KTLA then signed up Loyola for the first college football games commercially shown on the west coast. Their telecast of the 1948 Rose Bowl was the first local commercial telecast of a college football bowl game. (The few Bruin fans with TV's must have enjoyed that game immensely - final score: Michigan 49, USC 0).

KLAC-TV (channel 13) began operating in September of 1948 as an independent and needed something to make a big splash in order to compete with the three existing stations in the market, KTLA-TV (owned by the Mutual Broadcasting System) and KTSL (channel 2) and KFI-TV (channel 9) which had just begun broadcasting in May and August. So they paid $75,000 for the rights to the UCLA and USC football games and those schools' games were the first programs they televised. (Compare that with the University of Alabama's earning $10,000 for telecasts on a 60-station network that year. In 1946, the Chicago Bears had to pay a local station to air their games and made only $900 a game by 1948 .)

So the first local telecast of a UCLA football game on commercial TV appears to have been on September 18, 1948. The Bruins beat Washington St 48-26 at the Coliseum. (The USC-Utah game was telecast the previous night). Union Oil was the sponsor but the announcer remains unknown. At that point, there were approximately 16,000 TV sets in the L.A. area. (In October of that year, the CBS network began a "Football Roundup", broadcasting six games at the same time and switching to wherever the action was, a concept some 60 years ahead of its time but doomed to failure then.)

Here is a TV log for the week of Oct 17-23, 1948:

The Bruin season went downhill from there with the team losing seven of the last nine games, never scoring more than 14 points in the losses. Just two years removed from an undefeated regular season and a Rose Bowl berth, Coach Bert LaBrucherier resigned under pressure after the season and ended up at Cal Tech the next year. A little known coach from Vanderbilt, Henry "Red" Sanders, was hired to replace him. Did the increased exposure by televising the games lead to his downfall? Probably not, but it's worth pondering.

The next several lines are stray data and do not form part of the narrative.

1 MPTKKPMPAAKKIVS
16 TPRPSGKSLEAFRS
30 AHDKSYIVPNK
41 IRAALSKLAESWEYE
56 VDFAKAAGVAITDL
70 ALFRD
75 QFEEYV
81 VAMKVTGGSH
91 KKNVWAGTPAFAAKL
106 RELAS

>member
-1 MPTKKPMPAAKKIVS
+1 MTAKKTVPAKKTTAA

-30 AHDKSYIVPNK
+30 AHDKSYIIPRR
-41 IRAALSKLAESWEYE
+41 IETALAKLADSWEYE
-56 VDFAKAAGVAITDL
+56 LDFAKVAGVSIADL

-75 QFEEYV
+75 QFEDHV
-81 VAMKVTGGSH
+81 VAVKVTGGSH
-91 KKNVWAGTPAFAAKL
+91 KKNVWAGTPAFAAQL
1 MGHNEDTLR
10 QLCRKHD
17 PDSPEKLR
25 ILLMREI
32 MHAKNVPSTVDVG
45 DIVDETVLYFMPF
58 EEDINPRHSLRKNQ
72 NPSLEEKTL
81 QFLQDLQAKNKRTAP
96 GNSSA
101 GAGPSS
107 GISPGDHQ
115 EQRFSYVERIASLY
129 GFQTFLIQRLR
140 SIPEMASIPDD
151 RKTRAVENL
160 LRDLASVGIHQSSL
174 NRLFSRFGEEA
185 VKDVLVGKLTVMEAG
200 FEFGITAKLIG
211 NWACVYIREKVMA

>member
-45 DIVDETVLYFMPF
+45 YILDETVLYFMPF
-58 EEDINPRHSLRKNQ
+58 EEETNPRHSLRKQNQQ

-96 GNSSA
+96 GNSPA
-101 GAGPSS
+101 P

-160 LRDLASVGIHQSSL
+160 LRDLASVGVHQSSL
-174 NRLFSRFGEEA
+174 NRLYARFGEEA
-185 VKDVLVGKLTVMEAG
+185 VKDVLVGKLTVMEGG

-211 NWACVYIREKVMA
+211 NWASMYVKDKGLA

In order to top that, KTTV-TV (channel 11) paid $100,000 for the rights to the 1949 Rose Bowl game which was their first telecast ever. Since these were money losing deals, none of the existing stations bid anything near $75,000 for the 1949 rights to the Bruin and Trojan games. The colleges had to relent to let sponsorships be sold to cigarette and liquor companies. A clause was also considered (but dropped) to have the stations reimburse the schools if attendance dropped below a designated figure. The rights were finally obtained by another new station looking for attention, KECA-TV (channel 7) for $77,000 and got sponsorships from Hoffman Radio and Dodge automobiles. In order to generate interest, they had the local newspapers poll their readers to choose the announcers for the games.

So three television stations in Los Angeles debuted with college football telecasts. But by 1950, with the explosion of households with television sets, schools were so concerned about television hurting attendance, the Big Ten tried to ban live local telecasts as the NFL had done in 1949. (One exception was for the Los Angeles Rams in 1950 when the sponsors agreed to make up for any losses caused by declining attendance. That experiment failed when attendance dropped by 50% and they had to pay more than $200,000.) The NCAA severely restricted broadcasts of college football from the 1950's until a judge ruled that the action was a violation of antitrust rules in 1982, which allowed for a much greater expansion of college football broadcasting.

Broadcasts of UCLA football games have come a long way in the nearly 70 years since that first telecast of the 1947 Rose Bowl . . . or have they? Criticism of announcers and camera angles and limited access for many fans hasn't changed and maybe never will.

This is a FanPost and does not necessarily reflect the views of BruinsNation's (BN) editors. It does reflect the views of this particular fan though, which is as important as the views of BN's editors.